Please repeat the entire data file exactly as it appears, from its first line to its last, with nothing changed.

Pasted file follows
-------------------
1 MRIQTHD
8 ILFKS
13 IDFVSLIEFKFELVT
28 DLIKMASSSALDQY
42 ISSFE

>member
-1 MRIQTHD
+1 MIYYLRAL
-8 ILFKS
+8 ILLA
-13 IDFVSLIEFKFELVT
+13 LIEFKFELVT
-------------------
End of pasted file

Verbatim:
1 MRIQTHD
8 ILFKS
13 IDFVSLIEFKFELVT
28 DLIKMASSSALDQY
42 ISSFE

>member
-1 MRIQTHD
+1 MIYYLRAL
-8 ILFKS
+8 ILLA
-13 IDFVSLIEFKFELVT
+13 LIEFKFELVT